An artist creates a picture or painting defining his work through his art. A therapist the author states should be well read in art, music and literature. The many definitions and references to his vocation are interesting as he sates as a therapist he is an outsider. I often get the feeling as I read each essay that the author places a different part of him within the framework or structure of the theme presented. Throughout this chapter he allows the reader to share his profession, explain his role and how the therapist uses himself as an instrument. As the layers unfold you begin to feel that each part is a separate scene in a movie or special documentary dealing with each aspect of this thinking, vocation and perspective on life. As he tells the reader about the impact a client has on him and how the client is the best facilitator of information helping the therapist understand not only the needs of the client but the therapist too. The Ten Canons explained on pages 36-38 are almost ten ways to deal with pain, remorse, lies and self-esteem.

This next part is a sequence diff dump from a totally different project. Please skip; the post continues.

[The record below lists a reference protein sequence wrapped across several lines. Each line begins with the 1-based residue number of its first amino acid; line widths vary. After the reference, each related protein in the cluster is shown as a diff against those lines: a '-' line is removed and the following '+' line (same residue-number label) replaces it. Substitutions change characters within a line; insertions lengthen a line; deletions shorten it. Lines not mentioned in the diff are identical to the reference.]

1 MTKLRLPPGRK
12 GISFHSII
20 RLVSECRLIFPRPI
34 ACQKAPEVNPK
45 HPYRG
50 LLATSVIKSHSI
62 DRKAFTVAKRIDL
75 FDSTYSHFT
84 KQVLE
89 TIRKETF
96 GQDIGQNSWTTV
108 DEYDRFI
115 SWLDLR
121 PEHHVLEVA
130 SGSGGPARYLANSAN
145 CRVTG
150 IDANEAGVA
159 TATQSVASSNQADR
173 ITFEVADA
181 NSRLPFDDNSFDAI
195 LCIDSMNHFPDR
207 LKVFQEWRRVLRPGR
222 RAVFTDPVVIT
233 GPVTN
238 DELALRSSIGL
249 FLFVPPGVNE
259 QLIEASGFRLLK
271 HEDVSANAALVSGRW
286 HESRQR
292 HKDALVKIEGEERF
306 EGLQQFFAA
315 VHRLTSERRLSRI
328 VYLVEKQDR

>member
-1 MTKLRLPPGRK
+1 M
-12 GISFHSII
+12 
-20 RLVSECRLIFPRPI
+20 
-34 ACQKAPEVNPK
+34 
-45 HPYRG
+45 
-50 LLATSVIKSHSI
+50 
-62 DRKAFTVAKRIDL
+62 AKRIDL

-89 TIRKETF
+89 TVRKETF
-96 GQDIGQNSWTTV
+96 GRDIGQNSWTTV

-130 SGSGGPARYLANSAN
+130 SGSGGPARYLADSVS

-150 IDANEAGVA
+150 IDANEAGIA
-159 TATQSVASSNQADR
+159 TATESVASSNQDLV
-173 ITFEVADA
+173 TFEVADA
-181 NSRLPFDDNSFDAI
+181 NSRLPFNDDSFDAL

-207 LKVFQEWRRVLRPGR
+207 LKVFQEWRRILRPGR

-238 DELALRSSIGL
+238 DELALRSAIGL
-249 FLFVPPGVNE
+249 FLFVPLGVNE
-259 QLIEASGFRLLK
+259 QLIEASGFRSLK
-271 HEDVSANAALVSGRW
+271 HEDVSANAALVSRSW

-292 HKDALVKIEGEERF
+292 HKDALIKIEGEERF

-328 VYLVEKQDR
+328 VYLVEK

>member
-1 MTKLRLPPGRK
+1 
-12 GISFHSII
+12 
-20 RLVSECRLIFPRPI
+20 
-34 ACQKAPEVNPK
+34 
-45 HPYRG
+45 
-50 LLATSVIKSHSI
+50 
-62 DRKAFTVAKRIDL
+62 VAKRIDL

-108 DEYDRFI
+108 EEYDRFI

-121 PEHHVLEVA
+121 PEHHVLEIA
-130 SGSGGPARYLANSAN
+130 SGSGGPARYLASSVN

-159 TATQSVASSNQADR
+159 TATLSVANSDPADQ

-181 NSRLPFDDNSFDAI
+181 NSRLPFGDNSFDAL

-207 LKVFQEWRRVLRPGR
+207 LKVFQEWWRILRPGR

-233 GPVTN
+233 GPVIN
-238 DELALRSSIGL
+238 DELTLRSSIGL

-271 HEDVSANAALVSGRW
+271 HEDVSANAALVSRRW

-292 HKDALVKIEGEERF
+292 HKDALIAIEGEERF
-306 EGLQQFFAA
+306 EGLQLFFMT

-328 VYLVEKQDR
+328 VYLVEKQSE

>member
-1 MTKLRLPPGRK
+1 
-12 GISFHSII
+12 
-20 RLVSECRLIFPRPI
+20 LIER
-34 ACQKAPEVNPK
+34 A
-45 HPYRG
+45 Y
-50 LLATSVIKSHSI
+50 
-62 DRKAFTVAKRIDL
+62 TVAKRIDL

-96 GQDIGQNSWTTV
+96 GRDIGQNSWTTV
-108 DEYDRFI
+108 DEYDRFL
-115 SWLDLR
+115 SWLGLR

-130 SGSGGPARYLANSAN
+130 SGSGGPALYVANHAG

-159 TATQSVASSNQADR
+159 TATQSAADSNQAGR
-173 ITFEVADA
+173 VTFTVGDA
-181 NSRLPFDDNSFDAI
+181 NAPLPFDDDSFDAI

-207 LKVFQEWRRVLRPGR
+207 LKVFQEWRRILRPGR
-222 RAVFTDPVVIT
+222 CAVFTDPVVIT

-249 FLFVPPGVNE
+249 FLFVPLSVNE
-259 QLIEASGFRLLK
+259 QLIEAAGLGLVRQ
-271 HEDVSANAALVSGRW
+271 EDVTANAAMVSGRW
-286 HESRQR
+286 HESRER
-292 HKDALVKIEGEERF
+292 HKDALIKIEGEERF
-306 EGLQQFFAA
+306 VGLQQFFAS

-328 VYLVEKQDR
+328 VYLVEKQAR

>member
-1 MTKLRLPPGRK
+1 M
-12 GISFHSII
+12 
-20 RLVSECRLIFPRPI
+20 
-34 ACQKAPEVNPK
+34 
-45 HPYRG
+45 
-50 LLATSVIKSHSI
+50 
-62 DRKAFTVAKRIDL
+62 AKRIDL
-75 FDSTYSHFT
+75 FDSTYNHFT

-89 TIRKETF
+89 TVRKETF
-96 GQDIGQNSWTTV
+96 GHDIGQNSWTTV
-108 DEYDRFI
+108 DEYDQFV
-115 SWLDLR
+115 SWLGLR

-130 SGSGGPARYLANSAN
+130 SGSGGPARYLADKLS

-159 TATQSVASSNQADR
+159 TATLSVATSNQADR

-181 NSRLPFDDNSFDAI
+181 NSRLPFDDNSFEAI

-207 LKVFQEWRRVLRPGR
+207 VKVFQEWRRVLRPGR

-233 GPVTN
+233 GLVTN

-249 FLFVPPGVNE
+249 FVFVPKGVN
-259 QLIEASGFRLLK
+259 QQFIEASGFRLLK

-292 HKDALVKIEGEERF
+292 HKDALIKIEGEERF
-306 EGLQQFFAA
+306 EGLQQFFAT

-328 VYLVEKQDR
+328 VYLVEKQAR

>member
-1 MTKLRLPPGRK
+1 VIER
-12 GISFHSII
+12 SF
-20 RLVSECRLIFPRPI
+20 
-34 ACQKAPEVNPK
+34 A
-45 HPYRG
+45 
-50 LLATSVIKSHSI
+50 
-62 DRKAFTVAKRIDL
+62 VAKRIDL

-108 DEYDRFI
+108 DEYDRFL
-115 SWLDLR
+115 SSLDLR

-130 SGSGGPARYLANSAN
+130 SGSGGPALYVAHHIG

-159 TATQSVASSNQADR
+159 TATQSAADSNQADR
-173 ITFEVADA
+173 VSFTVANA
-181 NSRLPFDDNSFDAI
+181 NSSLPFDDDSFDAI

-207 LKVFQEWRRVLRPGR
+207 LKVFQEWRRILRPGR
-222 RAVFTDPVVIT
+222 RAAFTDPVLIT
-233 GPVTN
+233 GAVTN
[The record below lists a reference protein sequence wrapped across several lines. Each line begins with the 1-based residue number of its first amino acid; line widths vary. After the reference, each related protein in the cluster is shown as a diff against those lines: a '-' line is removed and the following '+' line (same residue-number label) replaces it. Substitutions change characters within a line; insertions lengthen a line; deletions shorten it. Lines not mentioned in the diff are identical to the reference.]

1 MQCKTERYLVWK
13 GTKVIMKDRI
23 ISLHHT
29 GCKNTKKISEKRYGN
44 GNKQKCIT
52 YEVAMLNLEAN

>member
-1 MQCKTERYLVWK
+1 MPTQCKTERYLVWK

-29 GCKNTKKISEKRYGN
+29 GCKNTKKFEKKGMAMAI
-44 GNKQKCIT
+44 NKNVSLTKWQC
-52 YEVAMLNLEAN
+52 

Mr. Freese includes some well written, straightforward essays that express his viewpoints and thoughts on many topics. I don’t think he is trying to sway the reader into thinking his way or convincing you that you have to agree with his point of view. Frustrated with the teaching profession he airs his views and explains in many chapters that students were primarily concerned with grades, when and if they will graduate and what monetary value can they attribute to the careers that their parents might have chosen or someone at the school might have suggested. He included essays on Buster Keaton, Peter Lorre, Orson Welles and Kazantzakis. For lovers of movies and books you might want to read “Babbling Books and Motion Pictures.” What if what you were taught as a child was wrong and has no bearing on what you need to help you in life as an adult? Simply stated in one sentence: The task of each one of us is to be free of the other and ultimately free of one’s own inner constraints.” Self-awareness and thinking for yourself without being programmed by the schools, parents and your friends would be quite compelling and interesting to see how students would handle being able to think more critically and intuitively on their own.